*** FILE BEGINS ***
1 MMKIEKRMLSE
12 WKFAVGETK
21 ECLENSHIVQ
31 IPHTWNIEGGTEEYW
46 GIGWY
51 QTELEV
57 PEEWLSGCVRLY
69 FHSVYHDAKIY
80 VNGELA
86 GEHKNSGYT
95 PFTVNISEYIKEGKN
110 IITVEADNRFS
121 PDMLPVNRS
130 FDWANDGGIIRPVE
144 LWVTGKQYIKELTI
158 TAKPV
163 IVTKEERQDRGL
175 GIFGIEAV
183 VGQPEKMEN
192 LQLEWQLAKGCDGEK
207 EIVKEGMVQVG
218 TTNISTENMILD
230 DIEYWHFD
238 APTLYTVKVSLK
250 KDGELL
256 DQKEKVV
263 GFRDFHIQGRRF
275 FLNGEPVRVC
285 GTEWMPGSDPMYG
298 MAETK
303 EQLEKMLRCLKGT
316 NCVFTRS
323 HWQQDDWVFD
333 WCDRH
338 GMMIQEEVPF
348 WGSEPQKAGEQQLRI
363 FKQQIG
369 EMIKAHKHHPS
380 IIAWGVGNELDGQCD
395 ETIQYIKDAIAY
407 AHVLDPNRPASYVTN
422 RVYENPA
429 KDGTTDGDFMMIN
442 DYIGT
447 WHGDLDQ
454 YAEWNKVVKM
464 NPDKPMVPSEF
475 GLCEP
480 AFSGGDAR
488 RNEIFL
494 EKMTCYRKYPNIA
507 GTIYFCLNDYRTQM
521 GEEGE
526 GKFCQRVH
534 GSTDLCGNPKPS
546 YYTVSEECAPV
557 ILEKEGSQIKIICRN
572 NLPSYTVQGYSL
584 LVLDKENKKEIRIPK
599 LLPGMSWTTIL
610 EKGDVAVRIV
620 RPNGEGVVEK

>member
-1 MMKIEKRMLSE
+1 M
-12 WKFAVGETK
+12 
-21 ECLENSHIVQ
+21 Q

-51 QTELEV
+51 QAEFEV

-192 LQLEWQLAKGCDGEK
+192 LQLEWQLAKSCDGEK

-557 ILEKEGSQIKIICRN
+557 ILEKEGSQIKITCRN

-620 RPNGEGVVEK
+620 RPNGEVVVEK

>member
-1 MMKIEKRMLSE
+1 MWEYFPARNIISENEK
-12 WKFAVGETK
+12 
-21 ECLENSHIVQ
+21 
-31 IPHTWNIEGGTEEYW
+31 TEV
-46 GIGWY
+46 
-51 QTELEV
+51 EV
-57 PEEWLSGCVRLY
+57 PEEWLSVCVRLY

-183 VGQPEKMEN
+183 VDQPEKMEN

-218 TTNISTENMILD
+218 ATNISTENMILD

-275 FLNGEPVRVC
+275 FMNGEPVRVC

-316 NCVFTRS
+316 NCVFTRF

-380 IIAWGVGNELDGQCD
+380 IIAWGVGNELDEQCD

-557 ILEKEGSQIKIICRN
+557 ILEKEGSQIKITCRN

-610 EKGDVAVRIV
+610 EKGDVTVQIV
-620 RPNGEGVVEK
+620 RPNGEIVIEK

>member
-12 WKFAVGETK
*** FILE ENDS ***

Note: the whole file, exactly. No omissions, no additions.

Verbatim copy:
1 MMKIEKRMLSE
12 WKFAVGETK
21 ECLENSHIVQ
31 IPHTWNIEGGTEEYW
46 GIGWY
51 QTELEV
57 PEEWLSGCVRLY
69 FHSVYHDAKIY
80 VNGELA
86 GEHKNSGYT
95 PFTVNISEYIKEGKN
110 IITVEADNRFS
121 PDMLPVNRS
130 FDWANDGGIIRPVE
144 LWVTGKQYIKELTI
158 TAKPV
163 IVTKEERQDRGL
175 GIFGIEAV
183 VGQPEKMEN
192 LQLEWQLAKGCDGEK
207 EIVKEGMVQVG
218 TTNISTENMILD
230 DIEYWHFD
238 APTLYTVKVSLK
250 KDGELL
256 DQKEKVV
263 GFRDFHIQGRRF
275 FLNGEPVRVC
285 GTEWMPGSDPMYG
298 MAETK
303 EQLEKMLRCLKGT
316 NCVFTRS
323 HWQQDDWVFD
333 WCDRH
338 GMMIQEEVPF
348 WGSEPQKAGEQQLRI
363 FKQQIG
369 EMIKAHKHHPS
380 IIAWGVGNELDGQCD
395 ETIQYIKDAIAY
407 AHVLDPNRPASYVTN
422 RVYENPA
429 KDGTTDGDFMMIN
442 DYIGT
447 WHGDLDQ
454 YAEWNKVVKM
464 NPDKPMVPSEF
475 GLCEP
480 AFSGGDAR
488 RNEIFL
494 EKMTCYRKYPNIA
507 GTIYFCLNDYRTQM
521 GEEGE
526 GKFCQRVH
534 GSTDLCGNPKPS
546 YYTVSEECAPV
557 ILEKEGSQIKIICRN
572 NLPSYTVQGYSL
584 LVLDKENKKEIRIPK
599 LLPGMSWTTIL
610 EKGDVAVRIV
620 RPNGEGVVEK

>member
-1 MMKIEKRMLSE
+1 M
-12 WKFAVGETK
+12 
-21 ECLENSHIVQ
+21 Q

-51 QTELEV
+51 QAEFEV

-192 LQLEWQLAKGCDGEK
+192 LQLEWQLAKSCDGEK

-557 ILEKEGSQIKIICRN
+557 ILEKEGSQIKITCRN

-620 RPNGEGVVEK
+620 RPNGEVVVEK

>member
-1 MMKIEKRMLSE
+1 MWEYFPARNIISENEK
-12 WKFAVGETK
+12 
-21 ECLENSHIVQ
+21 
-31 IPHTWNIEGGTEEYW
+31 TEV
-46 GIGWY
+46 
-51 QTELEV
+51 EV
-57 PEEWLSGCVRLY
+57 PEEWLSVCVRLY

-183 VGQPEKMEN
+183 VDQPEKMEN

-218 TTNISTENMILD
+218 ATNISTENMILD

-275 FLNGEPVRVC
+275 FMNGEPVRVC

-316 NCVFTRS
+316 NCVFTRF

-380 IIAWGVGNELDGQCD
+380 IIAWGVGNELDEQCD

-557 ILEKEGSQIKIICRN
+557 ILEKEGSQIKITCRN

-610 EKGDVAVRIV
+610 EKGDVTVQIV
-620 RPNGEGVVEK
+620 RPNGEIVIEK

>member
-12 WKFAVGETK